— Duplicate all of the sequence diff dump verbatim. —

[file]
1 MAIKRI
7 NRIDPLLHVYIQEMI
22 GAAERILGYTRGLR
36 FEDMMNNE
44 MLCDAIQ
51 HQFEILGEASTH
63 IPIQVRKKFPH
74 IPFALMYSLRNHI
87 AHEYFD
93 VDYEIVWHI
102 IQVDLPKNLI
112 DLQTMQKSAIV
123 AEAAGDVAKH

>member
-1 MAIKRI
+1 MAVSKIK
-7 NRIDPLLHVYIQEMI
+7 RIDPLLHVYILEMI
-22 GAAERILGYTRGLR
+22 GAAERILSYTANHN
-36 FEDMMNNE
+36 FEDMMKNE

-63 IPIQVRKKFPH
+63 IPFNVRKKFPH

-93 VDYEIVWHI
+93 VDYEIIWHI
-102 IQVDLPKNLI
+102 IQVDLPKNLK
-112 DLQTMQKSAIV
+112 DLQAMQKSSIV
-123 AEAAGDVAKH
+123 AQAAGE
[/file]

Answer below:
1 MAIKRI
7 NRIDPLLHVYIQEMI
22 GAAERILGYTRGLR
36 FEDMMNNE
44 MLCDAIQ
51 HQFEILGEASTH
63 IPIQVRKKFPH
74 IPFALMYSLRNHI
87 AHEYFD
93 VDYEIVWHI
102 IQVDLPKNLI
112 DLQTMQKSAIV
123 AEAAGDVAKH

>member
-1 MAIKRI
+1 MAVSKIK
-7 NRIDPLLHVYIQEMI
+7 RIDPLLHVYILEMI
-22 GAAERILGYTRGLR
+22 GAAERILSYTANHN
-36 FEDMMNNE
+36 FEDMMKNE

-63 IPIQVRKKFPH
+63 IPFNVRKKFPH

-93 VDYEIVWHI
+93 VDYEIIWHI
-102 IQVDLPKNLI
+102 IQVDLPKNLK
-112 DLQTMQKSAIV
+112 DLQAMQKSSIV
-123 AEAAGDVAKH
+123 AQAAGE